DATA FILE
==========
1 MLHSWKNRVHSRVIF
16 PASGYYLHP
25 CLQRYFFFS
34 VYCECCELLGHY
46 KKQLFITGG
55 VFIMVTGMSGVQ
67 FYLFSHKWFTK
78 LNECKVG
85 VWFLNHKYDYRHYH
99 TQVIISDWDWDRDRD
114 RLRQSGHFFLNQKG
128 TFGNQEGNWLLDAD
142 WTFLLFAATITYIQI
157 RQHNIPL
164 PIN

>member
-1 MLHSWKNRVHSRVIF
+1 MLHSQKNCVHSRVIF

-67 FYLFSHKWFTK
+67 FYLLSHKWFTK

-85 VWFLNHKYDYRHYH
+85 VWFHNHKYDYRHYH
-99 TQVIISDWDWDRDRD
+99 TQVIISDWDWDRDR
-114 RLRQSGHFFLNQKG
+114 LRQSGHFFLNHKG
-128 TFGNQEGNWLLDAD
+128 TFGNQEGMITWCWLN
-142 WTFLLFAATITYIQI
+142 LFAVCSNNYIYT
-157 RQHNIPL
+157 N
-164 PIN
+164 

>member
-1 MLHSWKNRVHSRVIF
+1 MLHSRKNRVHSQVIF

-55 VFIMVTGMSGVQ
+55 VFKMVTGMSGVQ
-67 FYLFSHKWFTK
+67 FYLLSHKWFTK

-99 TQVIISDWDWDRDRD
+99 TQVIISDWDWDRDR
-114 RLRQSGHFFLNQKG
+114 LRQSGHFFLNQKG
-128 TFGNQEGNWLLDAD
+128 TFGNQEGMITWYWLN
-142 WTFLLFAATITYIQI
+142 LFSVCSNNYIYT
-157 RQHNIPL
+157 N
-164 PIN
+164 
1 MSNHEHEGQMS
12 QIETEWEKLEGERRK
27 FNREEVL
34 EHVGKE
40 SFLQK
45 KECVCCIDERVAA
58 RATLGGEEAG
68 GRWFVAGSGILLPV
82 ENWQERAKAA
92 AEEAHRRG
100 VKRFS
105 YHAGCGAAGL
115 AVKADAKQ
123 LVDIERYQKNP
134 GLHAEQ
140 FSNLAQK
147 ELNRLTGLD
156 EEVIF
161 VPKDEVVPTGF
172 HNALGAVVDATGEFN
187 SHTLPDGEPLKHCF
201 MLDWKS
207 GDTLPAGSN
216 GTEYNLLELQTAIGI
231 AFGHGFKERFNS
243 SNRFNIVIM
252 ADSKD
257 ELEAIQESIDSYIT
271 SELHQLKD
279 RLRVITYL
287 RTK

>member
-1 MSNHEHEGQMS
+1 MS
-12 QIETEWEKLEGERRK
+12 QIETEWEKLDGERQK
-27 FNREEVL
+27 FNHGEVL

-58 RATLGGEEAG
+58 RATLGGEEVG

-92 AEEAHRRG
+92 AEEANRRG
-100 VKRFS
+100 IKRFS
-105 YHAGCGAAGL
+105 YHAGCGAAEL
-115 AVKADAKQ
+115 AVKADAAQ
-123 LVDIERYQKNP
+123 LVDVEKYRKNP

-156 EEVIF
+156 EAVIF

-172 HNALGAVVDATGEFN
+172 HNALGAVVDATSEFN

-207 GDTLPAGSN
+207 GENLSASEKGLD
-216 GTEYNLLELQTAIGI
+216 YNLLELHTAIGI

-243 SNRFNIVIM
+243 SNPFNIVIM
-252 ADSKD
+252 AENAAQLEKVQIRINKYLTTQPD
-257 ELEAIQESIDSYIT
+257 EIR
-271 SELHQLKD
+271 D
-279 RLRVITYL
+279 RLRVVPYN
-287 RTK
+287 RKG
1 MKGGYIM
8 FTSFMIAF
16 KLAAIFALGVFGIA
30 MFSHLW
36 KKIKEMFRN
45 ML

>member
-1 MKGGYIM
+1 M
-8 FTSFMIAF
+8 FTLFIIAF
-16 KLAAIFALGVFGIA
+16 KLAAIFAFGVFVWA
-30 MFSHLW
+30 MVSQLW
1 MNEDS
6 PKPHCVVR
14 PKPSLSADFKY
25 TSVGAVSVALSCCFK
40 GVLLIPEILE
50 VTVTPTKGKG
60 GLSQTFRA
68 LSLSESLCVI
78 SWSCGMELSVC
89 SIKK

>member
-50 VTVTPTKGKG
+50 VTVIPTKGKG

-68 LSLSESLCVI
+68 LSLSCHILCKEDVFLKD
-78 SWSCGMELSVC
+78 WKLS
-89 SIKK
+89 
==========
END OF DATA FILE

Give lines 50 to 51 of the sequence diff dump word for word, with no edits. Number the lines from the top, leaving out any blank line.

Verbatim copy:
-157 RQHNIPL
+157 N